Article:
Slow frictional waves
When modeling physical phenomena, it is common to lump the effects of friction into one or a few parameters. Historically, this phenomenological view of frictional processes was driven by purely practical considerations. As a result of independent developments in miniaturization of components, tribology and improved geophysical observations, the microscopic aspects of friction are now becoming better understood. In particular, the occurrence of stick-slip instabilities has been explained in many systems within the asperity framework. However, in highly adhesive soft polymers, strong van der Waals forces mask the effects of asperity deformation. Hence such surfaces are in more intimate contact and the interface dynamics is governed by pinning and de-pinning of polymer chains. Additionally, the extended nature of the contact surface allows elastic effects to be manifest on the mesoscale (several micrometers). Hence stick-slip in soft polymer surfaces is a complex phenomenon that has hitherto escaped a unified description. I n this work, we isolate individual stick-slip events in a soft polymer surface. Using high-resolution high-speed in situ imaging methods, it is shown that stick-slip in such adhesive surfaces is fundamentally of three kinds, corresponding to the propagation of three different surface waves—detachment pulses, slip pulses and Schallamach waves. Each of theses waves has basic differentiating properties and occurs under certain experimental conditions. The nucleation and propagation of these waves are studied quantitatively, revealing a fundamental relation between stick-slip and slow surface waves. The three observed surface waves have direct analogues in muscular locomotion of many soft-bodied invertebrates. The results raise an important question about the origin and subsequent development of specialized physiology in these organisms. A theoretical description is presented to explain the observations. A unified elastic theory for slow waves involving detachment is developed and is capable of quantitatively reproducing experimental observations. This theory is independent of any assumed friction model. Other simple models are also presented for describing the nucleation and propagation of Schallamach waves. It is finally shown that Coulomb friction cannot account for the existence of waves without detachment—assuming Coulomb friction to hold at the interface results in a completely inconsistent solution. Hence new statistical or microscopic models are necessary for fully explaining wave propagation without interface detachment. Important implications of the results for the phenomenon of slow earthquakes, as well as other recently observed slow fronts is briefly discussed. This work outlines the fundamental link between the propagation of slow surface waves and friction. It is hoped that the findings will also help drive efforts to control stick-slip in soft polymer surfaces.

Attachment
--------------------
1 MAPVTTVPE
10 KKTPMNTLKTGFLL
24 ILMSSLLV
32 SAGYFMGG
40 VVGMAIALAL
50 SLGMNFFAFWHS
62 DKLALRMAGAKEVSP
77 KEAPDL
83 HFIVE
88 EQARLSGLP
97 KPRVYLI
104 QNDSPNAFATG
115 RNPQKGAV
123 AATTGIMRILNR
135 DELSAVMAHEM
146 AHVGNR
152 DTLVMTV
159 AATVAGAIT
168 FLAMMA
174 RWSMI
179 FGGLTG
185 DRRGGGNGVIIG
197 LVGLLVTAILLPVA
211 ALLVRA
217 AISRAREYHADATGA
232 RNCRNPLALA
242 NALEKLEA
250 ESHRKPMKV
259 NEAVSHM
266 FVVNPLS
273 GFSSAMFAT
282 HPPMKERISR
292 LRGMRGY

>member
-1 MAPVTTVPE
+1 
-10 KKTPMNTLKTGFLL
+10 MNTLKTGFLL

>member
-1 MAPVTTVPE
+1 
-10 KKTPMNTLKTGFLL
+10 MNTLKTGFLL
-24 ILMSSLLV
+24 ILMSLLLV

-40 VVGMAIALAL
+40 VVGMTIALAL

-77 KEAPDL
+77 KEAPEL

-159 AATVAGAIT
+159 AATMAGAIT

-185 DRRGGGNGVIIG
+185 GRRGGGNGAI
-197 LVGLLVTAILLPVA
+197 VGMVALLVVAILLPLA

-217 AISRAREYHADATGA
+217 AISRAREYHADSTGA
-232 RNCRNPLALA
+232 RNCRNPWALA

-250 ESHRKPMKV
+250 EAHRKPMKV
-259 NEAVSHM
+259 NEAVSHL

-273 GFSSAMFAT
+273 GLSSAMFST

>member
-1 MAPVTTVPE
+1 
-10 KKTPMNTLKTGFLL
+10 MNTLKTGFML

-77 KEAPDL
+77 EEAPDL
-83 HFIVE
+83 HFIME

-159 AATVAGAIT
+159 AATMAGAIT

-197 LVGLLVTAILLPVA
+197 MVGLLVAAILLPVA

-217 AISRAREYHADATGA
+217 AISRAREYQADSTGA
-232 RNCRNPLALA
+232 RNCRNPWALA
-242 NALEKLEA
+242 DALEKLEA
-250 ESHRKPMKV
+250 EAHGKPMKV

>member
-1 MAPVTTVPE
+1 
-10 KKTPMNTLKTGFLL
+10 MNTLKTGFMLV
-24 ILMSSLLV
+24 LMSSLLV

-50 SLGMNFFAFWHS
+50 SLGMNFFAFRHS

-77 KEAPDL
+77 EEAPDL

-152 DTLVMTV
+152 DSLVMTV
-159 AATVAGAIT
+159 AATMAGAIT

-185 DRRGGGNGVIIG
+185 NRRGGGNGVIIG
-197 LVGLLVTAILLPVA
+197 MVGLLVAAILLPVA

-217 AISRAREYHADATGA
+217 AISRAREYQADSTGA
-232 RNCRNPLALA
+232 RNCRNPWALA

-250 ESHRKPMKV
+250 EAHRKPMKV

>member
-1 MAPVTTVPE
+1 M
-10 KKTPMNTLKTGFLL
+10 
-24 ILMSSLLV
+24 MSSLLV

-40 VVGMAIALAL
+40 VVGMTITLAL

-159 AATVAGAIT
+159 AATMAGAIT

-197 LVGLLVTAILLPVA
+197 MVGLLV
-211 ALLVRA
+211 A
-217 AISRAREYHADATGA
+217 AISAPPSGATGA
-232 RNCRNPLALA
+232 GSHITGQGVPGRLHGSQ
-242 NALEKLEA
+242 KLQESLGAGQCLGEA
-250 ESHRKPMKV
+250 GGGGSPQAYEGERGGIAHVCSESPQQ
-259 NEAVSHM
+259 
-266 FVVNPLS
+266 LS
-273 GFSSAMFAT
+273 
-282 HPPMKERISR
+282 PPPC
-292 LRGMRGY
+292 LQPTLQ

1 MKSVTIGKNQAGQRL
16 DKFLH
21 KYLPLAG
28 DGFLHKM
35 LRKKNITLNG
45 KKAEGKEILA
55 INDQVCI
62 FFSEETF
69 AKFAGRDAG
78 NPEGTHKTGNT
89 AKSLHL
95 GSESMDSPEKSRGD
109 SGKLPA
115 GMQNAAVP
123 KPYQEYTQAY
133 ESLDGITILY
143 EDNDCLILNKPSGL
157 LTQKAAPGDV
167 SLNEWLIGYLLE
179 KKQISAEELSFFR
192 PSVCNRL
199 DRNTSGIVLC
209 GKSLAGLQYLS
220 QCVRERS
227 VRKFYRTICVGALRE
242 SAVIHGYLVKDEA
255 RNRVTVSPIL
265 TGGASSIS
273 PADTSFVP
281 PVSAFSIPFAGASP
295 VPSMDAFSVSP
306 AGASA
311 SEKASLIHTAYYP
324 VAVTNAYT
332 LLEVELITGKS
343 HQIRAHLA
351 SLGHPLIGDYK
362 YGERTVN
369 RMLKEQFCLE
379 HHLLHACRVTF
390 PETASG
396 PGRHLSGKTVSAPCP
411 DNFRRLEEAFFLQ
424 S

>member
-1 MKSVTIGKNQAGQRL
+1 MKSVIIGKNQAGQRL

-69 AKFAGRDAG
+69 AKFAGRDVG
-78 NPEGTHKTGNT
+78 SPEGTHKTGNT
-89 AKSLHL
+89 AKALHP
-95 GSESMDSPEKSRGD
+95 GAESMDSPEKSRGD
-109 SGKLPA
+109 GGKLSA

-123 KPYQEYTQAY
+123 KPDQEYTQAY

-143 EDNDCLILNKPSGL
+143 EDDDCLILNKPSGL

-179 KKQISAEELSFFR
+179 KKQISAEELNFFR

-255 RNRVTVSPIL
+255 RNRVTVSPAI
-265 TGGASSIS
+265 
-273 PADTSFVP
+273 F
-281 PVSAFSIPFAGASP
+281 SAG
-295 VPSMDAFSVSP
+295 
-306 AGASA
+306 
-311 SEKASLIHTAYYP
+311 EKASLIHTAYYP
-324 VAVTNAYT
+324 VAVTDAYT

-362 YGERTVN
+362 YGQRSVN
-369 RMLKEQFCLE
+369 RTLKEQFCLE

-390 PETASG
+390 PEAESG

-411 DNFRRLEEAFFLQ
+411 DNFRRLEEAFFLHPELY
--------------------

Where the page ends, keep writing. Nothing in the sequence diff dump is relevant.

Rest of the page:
Chandrasekar, Purdue University.
Mechanics|Mechanical engineering|Materials science
Off-Campus Purdue Users:
To access this dissertation, please log in to our